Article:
A review of Dangerous Knowledge, by Robert Irwin
When Herodotus assembled his "Histories" in Athens in the fifth century B.C., he brought an omnivorous curiosity to the task, delighting in fantastic and improbable snippets of information about "barbarian" peoples -- Persians and Egyptians, most notoriously. His fellow Athenians were less charmed: Anything non-Greek made them suspicious, and what value could there be in lavish descriptions of the uncouth customs of these sub-humans?
Through the ages, Herodotus was called "the Father of History" by some, "the Father of Lies" by others. In modern times, he has been called the first ethnographer. In his fascination with other peoples -- whose customs, beliefs and rites he relished comparing with those of his countrymen -- he was indeed an early anthropologist and folklorist, as well as historian. But his pleasure in the exotic -- in "the other," to use the trendy phrase -- might also qualify Herodotus as the first Orientalist. The consuming curiosity that impelled him has distinguished that somewhat tarnished discipline from its beginnings.
In "Dangerous Knowledge," the British writer Robert Irwin seeks to remove the tarnish. Mr. Irwin, trained as an Arabist, has written scholarly studies of Islamic history and is the author of "Night & Horses & the Desert: An Anthology of Classical Arabic Literature" and other books on Near Eastern subjects. He is thus an expert in his field and a skilled writer. With this book, he has put these abilities to splendid use, both in providing a detailed history of European Orientalism and in rebutting the influential onslaught against the discipline mounted by the late Edward Said more than 25 years ago in "Orientalism."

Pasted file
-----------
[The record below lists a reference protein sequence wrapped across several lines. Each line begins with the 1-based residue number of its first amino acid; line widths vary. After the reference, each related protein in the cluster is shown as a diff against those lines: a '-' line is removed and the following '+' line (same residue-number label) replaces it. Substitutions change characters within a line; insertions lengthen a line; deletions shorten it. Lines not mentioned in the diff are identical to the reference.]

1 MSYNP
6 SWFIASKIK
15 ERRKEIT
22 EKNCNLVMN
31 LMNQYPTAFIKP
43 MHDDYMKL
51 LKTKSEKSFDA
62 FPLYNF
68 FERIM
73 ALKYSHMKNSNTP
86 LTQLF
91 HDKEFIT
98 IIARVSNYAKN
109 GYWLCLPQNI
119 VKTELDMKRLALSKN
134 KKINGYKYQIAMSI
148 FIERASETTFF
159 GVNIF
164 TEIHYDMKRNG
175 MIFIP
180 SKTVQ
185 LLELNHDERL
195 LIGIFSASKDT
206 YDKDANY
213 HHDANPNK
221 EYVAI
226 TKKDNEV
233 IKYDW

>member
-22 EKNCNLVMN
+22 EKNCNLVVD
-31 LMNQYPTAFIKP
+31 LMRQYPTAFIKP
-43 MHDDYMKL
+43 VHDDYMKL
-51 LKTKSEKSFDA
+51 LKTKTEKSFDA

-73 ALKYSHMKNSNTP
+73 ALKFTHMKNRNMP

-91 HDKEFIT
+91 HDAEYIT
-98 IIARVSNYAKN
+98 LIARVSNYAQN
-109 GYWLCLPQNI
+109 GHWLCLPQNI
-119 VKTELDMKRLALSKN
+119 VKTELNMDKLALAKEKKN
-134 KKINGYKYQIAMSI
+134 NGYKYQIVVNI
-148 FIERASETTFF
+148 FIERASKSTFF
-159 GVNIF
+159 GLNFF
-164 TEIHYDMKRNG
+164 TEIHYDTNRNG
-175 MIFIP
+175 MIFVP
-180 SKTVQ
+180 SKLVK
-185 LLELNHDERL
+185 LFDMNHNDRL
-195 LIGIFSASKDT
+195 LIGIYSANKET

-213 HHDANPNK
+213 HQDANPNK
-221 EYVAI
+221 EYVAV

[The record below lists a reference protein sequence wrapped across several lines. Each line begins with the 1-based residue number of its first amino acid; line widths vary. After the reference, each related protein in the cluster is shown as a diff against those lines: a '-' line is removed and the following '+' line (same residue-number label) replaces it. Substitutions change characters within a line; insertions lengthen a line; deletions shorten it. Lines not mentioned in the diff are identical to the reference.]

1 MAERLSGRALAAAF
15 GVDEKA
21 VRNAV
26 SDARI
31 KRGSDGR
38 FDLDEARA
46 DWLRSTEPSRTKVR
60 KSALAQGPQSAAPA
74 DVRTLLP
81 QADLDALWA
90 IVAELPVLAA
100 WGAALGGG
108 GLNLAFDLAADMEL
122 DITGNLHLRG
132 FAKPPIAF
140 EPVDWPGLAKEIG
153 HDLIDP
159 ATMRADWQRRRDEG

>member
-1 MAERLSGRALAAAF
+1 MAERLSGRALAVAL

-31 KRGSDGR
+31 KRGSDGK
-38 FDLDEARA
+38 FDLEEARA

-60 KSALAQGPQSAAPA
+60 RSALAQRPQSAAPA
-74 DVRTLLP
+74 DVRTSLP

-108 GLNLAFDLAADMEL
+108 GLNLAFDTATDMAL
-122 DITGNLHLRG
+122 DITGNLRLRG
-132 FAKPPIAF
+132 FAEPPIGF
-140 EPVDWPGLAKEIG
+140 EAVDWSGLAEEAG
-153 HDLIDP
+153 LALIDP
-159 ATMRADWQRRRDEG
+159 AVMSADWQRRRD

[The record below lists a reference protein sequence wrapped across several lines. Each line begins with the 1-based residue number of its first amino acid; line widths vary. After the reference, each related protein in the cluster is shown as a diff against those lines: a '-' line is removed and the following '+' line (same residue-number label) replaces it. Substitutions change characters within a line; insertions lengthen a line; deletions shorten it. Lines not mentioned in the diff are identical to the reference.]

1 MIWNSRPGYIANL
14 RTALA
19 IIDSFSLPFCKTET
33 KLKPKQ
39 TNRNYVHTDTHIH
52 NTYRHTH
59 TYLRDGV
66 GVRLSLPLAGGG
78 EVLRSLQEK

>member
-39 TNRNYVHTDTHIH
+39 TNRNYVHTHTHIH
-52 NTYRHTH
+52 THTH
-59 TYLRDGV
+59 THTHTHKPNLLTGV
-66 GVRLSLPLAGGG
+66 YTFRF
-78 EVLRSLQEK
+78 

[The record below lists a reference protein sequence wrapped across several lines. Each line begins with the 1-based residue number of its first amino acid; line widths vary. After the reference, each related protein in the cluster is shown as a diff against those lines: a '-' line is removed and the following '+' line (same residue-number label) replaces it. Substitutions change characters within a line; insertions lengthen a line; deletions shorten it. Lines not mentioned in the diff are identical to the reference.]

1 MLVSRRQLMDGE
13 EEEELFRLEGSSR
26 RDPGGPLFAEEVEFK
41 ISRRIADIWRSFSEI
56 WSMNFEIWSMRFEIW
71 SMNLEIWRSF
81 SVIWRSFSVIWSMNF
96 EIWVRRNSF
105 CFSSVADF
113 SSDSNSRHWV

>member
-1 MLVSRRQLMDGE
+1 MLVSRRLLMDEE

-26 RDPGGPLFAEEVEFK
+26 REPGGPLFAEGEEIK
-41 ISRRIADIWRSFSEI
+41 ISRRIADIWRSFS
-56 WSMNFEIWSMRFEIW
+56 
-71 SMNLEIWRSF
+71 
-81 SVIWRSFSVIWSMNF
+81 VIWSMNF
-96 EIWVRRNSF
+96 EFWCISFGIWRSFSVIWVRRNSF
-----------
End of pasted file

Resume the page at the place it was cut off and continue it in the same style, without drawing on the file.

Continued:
Said argued that Orientalism, especially as practiced in England, France and the U.S., had been from its beginnings tacitly, if not always openly, allied with colonial and imperial interests. This wasn't exactly news, nor was it quite accurate, but Said went further. He claimed that even the most disinterested, ostensibly antiquarian research was inevitably compromised by reasons of Realpolitik. "As a cultural apparatus, Orientalism is all aggression, activity, judgment, will-to-truth, and knowledge," he wrote. In other words, it was an exercise in power, in which knowledge, however arcane, was the decisive weapon.
Worse, according to Said, Orientalism had created specious constructs, such as "the West" and "the Orient," which eased agendas of conquest and domination. Indeed, such notions, he argued, made conquest possible. With seeming ingenuousness -- in both English grammar and logic -- he would ask whether "there is any way of avoiding the hostility expressed by the division, say, of men into 'us' (Westerners) and 'they' (Orientals)." The "East" was the realm of "the other," imperfectly known, falsely mysterious, but always inferior. Perhaps his most lurid accusation was that Orientalism was a "strange, secret sharer of Western anti-Semitism." Said's main grievance seemed be that the connivance of Orientalists had helped to make possible the political, technological and cultural hegemony of Europe and later, the U.S., over the Islamic world.